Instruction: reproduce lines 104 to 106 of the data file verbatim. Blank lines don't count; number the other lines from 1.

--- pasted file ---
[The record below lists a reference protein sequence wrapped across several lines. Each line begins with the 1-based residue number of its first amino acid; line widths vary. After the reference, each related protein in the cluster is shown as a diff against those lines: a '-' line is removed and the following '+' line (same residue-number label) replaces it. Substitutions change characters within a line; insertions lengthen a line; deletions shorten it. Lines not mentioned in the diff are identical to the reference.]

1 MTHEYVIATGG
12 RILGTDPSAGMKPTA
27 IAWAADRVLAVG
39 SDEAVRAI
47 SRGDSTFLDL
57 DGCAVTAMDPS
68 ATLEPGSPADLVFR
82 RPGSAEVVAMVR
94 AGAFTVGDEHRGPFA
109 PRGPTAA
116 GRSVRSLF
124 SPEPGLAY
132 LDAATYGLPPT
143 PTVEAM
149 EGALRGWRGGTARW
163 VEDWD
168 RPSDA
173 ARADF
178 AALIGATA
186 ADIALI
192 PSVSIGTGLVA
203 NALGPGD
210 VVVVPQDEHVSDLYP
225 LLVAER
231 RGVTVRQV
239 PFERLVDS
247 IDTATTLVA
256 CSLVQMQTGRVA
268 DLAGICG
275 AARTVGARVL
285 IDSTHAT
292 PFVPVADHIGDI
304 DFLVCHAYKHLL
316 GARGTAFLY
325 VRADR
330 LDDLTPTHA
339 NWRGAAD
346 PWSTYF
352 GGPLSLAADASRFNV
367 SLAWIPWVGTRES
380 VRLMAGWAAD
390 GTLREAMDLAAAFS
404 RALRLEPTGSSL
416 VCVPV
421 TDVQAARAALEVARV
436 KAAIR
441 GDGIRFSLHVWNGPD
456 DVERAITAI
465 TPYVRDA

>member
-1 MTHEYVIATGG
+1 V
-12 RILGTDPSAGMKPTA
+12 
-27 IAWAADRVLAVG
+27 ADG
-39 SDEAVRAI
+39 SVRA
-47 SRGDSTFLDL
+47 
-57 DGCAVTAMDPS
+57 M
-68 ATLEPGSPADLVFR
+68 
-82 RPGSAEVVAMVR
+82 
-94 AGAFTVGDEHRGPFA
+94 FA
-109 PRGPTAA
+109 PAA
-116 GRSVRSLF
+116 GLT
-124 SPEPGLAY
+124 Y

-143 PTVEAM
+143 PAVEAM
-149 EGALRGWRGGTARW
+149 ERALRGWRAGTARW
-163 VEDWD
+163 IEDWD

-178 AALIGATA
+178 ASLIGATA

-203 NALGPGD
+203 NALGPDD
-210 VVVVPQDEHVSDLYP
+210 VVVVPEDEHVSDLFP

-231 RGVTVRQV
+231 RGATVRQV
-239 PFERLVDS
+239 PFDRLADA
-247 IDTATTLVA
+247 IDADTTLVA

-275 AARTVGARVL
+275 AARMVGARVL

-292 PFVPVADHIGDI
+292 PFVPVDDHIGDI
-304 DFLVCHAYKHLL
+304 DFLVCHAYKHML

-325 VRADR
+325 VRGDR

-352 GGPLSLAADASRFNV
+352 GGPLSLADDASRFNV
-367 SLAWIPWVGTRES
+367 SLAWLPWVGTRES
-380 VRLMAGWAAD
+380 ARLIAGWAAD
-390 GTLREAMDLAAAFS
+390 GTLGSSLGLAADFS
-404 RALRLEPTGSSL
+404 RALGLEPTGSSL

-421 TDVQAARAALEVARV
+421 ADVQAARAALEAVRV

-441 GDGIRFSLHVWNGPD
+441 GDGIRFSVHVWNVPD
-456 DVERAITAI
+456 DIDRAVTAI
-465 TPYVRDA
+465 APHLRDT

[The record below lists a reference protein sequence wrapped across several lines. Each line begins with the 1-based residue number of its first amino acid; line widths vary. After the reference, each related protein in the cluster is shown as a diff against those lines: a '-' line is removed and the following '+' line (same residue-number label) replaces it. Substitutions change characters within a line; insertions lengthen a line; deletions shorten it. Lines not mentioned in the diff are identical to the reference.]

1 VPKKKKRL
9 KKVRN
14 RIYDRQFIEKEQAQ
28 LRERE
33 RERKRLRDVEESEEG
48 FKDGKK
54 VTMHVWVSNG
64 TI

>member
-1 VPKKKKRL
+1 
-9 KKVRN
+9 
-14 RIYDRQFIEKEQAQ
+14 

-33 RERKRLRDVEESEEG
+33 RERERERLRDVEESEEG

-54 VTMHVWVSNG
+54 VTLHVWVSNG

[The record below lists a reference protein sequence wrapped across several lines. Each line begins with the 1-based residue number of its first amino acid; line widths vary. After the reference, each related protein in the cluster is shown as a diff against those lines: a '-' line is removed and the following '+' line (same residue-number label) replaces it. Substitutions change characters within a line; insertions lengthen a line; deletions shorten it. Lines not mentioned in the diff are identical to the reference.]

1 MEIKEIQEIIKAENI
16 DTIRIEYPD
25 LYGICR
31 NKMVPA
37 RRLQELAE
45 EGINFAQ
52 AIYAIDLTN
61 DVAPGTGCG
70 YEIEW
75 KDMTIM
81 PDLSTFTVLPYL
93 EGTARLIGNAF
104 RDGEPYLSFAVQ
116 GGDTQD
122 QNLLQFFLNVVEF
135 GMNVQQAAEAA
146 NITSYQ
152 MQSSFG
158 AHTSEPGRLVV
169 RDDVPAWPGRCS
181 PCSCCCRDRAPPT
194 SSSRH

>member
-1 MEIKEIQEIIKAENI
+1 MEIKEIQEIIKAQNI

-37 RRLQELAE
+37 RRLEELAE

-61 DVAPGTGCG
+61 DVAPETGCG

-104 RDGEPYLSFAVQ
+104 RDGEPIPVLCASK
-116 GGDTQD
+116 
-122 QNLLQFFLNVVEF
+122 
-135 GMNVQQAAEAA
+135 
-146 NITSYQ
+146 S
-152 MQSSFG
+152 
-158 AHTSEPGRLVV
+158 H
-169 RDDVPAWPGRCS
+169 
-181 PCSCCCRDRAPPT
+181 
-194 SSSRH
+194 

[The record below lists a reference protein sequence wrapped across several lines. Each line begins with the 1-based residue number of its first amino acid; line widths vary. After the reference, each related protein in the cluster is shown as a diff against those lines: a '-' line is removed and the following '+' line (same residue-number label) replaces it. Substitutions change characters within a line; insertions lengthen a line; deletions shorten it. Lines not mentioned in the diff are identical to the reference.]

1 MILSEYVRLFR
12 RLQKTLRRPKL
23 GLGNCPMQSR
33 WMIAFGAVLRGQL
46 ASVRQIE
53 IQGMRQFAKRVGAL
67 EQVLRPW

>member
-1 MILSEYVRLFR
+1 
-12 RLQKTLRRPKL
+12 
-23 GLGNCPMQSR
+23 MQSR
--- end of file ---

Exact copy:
-367 SLAWIPWVGTRES
+367 SLAWLPWVGTRES
-380 VRLMAGWAAD